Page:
Carroll Yesteryears

10 July 2016

Summer is a Good Time to Look at Your Own History

By Mary Ann Ashcraft


Summer is the traditional time for family reunions and Carroll County is often the chosen site because it still has so many families whose roots go back centuries. Surnames such as Devilbiss, Roop, Royer, Naill, and Shipley come immediately to mind.

There is no telling how far people are willing to travel for a chance to see their relatives and share family history. A recent Baumgardner reunion brought at least one family member from California, but in 1924, when long-distance travel was more difficult, the Barnes family reunion boasted attendance by relatives coming all the way from Pittsburgh. Today it isn’t unusual for Americans to travel back to Europe to reunite with the portion of their family that never left the old country.

In 1927 the first of the annual Roop/Royer reunions attracted over 350 people and a panorama photo of the participants measures 7 inches by 41 inches! In 2004, the Times carried a front-page story about a local Fisher reunion.  Host Ron Fisher surprised his assembled relatives by producing his fifth great-grandfather’s “naturalization” document dated September 15, 1762.  The fragile paper declared that George Fischer (original German spelling), a resident of what eventually became Bachman’s Valley, had met the residency requirements in the colony of Maryland, sworn allegiance to King George III, and was now a subject of that English king.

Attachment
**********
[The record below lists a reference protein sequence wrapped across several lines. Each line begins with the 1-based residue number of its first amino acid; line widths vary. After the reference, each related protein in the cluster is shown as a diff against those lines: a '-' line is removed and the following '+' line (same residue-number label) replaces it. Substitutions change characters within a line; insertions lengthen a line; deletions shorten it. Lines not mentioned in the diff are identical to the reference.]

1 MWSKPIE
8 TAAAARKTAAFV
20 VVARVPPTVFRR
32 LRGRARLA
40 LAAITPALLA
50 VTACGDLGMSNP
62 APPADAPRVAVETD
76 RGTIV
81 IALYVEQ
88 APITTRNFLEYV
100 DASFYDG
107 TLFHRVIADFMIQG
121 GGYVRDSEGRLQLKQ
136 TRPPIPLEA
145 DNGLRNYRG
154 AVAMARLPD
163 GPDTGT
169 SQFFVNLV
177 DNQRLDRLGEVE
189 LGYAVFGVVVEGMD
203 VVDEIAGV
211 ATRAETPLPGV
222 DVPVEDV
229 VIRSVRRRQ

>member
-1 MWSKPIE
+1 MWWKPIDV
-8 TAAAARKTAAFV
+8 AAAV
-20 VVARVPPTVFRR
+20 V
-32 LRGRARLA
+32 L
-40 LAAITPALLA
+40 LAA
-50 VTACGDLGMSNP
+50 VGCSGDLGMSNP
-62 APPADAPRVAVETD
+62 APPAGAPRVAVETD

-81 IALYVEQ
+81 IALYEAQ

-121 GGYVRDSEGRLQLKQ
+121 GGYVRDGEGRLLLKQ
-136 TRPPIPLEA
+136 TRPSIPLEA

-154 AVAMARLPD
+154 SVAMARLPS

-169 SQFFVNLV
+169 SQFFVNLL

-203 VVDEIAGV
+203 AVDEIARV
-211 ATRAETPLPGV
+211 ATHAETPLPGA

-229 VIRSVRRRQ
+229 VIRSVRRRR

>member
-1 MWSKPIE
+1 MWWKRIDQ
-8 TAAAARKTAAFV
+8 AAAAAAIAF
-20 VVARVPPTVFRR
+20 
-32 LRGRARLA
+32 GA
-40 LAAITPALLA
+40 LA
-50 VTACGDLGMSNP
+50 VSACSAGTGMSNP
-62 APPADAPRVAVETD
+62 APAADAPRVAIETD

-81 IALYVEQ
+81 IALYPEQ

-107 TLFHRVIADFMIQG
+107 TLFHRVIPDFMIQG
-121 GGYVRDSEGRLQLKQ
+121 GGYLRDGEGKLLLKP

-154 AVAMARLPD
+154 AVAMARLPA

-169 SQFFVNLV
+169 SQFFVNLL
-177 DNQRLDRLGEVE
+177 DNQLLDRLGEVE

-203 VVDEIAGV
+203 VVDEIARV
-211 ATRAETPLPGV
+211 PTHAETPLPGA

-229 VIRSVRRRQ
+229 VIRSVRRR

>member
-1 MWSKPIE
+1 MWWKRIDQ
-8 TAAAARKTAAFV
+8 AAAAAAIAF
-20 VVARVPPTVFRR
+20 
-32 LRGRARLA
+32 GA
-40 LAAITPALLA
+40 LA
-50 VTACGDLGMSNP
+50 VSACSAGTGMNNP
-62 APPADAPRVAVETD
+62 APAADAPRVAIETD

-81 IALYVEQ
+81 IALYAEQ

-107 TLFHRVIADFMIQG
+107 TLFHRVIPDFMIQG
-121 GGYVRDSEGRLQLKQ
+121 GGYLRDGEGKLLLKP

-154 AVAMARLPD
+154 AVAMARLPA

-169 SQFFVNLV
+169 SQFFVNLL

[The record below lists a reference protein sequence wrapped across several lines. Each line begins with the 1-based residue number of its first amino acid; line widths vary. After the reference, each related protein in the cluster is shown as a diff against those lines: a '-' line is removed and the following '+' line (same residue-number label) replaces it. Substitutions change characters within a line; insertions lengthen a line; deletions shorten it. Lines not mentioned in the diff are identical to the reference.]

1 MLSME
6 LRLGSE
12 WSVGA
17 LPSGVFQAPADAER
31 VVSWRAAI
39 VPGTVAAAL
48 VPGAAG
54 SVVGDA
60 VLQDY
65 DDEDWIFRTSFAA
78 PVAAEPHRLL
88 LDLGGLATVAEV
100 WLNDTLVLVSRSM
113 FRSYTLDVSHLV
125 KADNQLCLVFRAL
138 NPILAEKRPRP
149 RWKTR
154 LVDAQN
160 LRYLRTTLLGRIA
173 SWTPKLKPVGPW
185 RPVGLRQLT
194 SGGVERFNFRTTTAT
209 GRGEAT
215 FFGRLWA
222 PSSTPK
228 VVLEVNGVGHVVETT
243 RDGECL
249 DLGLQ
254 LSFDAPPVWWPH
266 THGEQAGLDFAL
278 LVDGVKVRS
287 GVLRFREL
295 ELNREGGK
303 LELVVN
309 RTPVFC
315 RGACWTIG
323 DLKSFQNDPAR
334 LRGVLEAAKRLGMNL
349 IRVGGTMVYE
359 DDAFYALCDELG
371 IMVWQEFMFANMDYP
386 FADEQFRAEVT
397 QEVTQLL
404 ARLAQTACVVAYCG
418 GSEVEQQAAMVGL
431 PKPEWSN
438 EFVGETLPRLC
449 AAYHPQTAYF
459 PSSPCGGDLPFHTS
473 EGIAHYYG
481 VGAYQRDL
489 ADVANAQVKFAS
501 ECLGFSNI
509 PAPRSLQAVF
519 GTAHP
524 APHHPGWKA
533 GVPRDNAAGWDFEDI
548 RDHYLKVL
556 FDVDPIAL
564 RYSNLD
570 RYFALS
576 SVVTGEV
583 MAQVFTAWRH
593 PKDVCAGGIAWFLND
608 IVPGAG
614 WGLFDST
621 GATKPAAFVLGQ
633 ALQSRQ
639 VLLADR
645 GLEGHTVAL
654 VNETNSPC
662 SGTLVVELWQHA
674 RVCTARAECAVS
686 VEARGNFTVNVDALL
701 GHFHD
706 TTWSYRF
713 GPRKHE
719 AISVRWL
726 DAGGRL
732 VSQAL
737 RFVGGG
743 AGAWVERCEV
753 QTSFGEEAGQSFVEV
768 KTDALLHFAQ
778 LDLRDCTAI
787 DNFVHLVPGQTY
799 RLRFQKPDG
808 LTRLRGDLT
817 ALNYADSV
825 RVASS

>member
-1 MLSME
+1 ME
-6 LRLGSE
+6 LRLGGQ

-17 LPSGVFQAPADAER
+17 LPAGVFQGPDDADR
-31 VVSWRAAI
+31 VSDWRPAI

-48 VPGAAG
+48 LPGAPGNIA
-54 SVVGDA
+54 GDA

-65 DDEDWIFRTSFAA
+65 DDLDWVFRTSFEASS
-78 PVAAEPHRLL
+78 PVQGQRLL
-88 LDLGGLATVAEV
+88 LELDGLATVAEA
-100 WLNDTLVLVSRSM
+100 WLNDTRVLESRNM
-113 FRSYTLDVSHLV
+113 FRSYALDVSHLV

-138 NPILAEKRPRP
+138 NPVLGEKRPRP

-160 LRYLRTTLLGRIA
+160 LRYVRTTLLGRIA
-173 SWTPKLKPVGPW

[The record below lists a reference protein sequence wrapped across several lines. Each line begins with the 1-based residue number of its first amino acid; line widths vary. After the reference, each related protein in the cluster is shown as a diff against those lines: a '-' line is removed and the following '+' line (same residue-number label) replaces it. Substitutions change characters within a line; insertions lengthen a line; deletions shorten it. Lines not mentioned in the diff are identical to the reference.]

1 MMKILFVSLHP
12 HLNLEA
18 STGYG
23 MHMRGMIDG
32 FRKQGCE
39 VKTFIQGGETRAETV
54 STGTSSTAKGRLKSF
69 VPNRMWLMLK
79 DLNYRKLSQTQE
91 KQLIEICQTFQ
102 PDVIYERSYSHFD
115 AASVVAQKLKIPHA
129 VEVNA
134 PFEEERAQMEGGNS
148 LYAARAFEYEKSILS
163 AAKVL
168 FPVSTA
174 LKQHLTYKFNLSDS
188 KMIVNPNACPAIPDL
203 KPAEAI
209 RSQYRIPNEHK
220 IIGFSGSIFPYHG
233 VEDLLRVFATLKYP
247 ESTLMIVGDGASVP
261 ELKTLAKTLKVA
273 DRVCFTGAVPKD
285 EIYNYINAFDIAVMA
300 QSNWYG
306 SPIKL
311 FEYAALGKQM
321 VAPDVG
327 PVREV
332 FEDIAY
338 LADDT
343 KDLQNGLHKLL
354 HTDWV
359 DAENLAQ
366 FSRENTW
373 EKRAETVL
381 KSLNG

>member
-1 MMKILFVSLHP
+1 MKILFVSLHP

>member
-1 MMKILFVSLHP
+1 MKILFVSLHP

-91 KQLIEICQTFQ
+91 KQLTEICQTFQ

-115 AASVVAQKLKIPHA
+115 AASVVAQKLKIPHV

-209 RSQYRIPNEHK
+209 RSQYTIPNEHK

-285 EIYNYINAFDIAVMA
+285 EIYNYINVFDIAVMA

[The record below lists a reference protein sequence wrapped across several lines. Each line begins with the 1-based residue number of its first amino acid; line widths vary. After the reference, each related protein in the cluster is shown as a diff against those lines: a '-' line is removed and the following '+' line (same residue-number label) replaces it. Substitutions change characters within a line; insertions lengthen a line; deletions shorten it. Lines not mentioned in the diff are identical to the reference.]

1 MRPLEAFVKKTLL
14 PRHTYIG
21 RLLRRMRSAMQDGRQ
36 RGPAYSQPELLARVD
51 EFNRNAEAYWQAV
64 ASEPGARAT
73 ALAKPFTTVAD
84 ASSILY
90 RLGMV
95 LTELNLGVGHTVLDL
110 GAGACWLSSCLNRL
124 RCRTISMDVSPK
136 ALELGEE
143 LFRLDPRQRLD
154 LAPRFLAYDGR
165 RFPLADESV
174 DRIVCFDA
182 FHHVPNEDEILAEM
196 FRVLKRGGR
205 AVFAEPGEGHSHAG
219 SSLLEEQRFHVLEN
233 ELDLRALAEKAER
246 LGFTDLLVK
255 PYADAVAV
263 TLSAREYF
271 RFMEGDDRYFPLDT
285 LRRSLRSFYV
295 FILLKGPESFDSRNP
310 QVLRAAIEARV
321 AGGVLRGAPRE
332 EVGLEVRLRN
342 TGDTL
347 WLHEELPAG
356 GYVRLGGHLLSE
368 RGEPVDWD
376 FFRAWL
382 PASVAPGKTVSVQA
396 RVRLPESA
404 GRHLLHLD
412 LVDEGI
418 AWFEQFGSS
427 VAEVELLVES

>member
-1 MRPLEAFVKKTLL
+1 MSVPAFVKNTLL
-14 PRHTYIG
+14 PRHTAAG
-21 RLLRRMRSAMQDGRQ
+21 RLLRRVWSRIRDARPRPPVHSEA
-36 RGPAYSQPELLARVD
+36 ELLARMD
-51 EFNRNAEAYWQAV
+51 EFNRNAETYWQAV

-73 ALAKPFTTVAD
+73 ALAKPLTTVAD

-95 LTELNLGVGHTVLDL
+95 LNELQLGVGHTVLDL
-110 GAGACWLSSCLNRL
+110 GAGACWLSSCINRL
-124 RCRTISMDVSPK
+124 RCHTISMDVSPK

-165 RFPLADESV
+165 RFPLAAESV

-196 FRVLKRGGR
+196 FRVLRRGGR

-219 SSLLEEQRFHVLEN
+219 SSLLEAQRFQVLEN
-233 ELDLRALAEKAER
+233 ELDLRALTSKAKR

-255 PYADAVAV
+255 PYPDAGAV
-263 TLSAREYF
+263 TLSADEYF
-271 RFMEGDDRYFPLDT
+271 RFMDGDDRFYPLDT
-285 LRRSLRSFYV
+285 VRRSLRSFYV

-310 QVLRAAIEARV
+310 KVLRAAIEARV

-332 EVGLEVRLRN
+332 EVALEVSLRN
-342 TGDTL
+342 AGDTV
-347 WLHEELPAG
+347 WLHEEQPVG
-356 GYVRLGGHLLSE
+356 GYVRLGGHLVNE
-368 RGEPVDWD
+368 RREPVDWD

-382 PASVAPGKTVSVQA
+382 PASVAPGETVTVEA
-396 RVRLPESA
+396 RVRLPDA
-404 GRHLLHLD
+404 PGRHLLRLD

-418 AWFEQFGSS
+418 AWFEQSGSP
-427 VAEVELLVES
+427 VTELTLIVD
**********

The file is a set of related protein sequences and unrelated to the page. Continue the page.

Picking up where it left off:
Ira N. Barnes, a resident of Carroll’s Freedom Election District, wrote a humorous description of a family reunion under the pen name “Silly Shorty” that appeared in the April 16, 1926, issue of the Democratic Advocate:

…Miss Sissie Shorty, Silly’s oldest gal, constructed a geneological tree of the Shorty family but discovering many rotten, gnarled and naughty limbs, these were summarily pruned and discarded.

Further tracing the roots of their family tree, the fact was deduced that the original progenitors of the Shorty family in America came over from England in the Mayflower, mostly as butlers, valets, cooks, maids, men-of-all-work and other servants.  Delving still deeper into their geneological rootlets it was finally ascertained that one of the remote ancestors of the Shorty family was hung at old Newgate Prison in England for the murder of his mother-in-law.  In those days English law was very strict.  At the present time in this country, no one would be subjected to capital punishment for such a trivial offense; especially if tried by a jury of married men.  They would not only acquit the accused, but would also present him with a medal for bravery.

After the discovery of this last fact regarding the Shorty lineage, consideration of the geneological tree was brought to a sudden close, and Miss Sissie for the further entertainment of the numerous guests eloquently recited the following immortalized lines:


‘Depend upon it my snobbish friend,

Your family thread you can’t ascend,

Without good reason to apprehend,

You’ll find it waxed at the farther end

By some common occupation

Or worse than that your boasted line

May end in a loop of stranger twine,

That choked some of your relations.’


Why not keep your family’s history alive at a reunion here or elsewhere?


Mary Ann Ashcraft is a library volunteer at the Historical Society of Carroll County.


Photo credit: Sandra Hughes

Photo caption: In 2013 approximately 125 descendants of the Widow Bollinger and her sons held a family reunion at “Bollinger’s Contrivance” near Lineboro. Attendees came from across the U.S. and one even arrived from Africa.